Cattlemen's Day, 1985; Kansas Agricultural Experiment Station contribution; no. 85-319-S; Report of progress (Kansas State University. Agricultural Experiment Station and Cooperative Extension Service); 470; https://krex.k-state.edu/dspace/handle/2097/6905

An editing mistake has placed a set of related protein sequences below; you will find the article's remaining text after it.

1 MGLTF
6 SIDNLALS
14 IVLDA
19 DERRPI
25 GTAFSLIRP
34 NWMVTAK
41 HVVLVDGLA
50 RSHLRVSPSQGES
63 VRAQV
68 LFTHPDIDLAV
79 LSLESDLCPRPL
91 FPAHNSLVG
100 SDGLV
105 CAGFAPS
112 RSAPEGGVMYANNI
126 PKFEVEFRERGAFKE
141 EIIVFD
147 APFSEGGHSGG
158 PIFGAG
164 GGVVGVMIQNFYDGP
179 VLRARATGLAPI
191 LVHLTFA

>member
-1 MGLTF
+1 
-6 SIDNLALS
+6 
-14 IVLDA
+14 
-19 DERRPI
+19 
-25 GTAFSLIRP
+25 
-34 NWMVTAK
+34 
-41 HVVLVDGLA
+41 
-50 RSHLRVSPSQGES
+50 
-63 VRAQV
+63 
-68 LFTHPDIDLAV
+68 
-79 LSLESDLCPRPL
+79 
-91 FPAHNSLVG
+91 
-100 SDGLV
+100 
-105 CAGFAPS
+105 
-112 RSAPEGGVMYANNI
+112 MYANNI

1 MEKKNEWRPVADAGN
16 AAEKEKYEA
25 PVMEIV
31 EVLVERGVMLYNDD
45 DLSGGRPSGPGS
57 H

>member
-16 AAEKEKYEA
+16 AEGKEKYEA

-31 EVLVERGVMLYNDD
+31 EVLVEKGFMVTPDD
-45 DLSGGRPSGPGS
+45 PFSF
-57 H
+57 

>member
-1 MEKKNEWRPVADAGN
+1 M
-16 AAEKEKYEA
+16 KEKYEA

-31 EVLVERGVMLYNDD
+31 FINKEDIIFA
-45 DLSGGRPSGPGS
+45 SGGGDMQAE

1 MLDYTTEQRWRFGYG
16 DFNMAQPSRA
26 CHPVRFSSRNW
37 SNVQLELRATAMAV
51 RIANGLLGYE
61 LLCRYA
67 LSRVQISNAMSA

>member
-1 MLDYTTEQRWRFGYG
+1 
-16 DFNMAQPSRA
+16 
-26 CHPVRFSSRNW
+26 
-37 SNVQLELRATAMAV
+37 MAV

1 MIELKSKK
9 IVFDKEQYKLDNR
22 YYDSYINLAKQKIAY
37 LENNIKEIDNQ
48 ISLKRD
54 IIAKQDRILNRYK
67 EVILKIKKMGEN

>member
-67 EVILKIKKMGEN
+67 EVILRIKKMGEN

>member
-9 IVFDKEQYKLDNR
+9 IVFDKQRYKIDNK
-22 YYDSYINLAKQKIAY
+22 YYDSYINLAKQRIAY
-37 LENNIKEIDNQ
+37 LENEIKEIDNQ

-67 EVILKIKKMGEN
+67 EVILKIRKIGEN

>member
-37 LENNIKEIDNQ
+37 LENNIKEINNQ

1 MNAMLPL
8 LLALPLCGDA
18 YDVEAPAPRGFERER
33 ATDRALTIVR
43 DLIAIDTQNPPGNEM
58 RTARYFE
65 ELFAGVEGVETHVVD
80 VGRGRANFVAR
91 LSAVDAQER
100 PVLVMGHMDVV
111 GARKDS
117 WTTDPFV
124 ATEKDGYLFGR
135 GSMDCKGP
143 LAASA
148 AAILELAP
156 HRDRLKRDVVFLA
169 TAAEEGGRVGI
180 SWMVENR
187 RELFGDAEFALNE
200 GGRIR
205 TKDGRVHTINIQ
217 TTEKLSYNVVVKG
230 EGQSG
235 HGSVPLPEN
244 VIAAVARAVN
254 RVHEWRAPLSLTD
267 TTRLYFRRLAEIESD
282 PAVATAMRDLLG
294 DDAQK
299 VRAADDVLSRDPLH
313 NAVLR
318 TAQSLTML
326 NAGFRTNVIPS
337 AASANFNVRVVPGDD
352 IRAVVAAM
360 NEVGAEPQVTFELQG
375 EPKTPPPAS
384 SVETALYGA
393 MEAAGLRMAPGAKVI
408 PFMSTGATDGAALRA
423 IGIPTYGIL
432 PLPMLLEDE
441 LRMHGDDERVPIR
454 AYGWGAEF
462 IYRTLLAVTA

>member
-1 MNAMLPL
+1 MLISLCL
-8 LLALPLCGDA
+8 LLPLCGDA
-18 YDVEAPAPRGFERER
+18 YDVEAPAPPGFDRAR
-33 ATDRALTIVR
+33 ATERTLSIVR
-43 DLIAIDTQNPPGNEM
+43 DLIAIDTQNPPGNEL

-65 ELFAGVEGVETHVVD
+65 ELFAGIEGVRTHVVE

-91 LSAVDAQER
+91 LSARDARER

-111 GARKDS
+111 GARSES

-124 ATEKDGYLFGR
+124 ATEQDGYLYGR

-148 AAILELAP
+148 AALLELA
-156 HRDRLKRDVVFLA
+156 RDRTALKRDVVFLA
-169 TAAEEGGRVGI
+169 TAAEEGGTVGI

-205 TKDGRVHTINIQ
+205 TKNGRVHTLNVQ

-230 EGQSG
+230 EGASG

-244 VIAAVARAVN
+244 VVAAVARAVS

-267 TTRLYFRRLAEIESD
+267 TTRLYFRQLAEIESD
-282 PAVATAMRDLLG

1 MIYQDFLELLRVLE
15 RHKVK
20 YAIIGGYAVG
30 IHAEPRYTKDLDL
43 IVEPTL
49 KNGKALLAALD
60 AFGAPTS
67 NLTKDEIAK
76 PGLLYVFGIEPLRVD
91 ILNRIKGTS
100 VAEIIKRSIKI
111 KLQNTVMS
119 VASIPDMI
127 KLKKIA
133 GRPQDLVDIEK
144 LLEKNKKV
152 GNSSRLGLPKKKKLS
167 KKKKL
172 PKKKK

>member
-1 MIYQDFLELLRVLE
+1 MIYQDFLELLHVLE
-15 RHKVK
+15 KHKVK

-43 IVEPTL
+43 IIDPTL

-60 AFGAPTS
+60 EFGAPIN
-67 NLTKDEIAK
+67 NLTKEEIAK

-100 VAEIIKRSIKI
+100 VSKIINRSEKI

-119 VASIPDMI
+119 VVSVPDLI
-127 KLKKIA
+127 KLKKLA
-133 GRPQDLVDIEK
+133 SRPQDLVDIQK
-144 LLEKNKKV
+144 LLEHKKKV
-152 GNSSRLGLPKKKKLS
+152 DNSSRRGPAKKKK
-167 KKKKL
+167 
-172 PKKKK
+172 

At least for the varieties we studied, hard red winter wheat was superior to soft red winter wheat in beef cattle rations. That contradicts the perception that feed wheats should be soft. The net energy values of Larned hard wheat and Hart soft wheat were 102% and 99% that of corn, respectively. Adding Rumensin® to wheat rations improved performance, probably by reducing acidosis instead of increasing ration net energy value. There was a positive associative effect when wheat and milo were fed together but not when wheat and corn or corn and milo were combined. Steer performance was improved by adding 3% fat to rations; that improvement was proportional to the amount of wheat in the rations and was probably due to the fat's added energy, Steers that were fed fat graded better and gained more uniformly. When 100% wheat was fed, overall performance was satisfactory only when fat was included.


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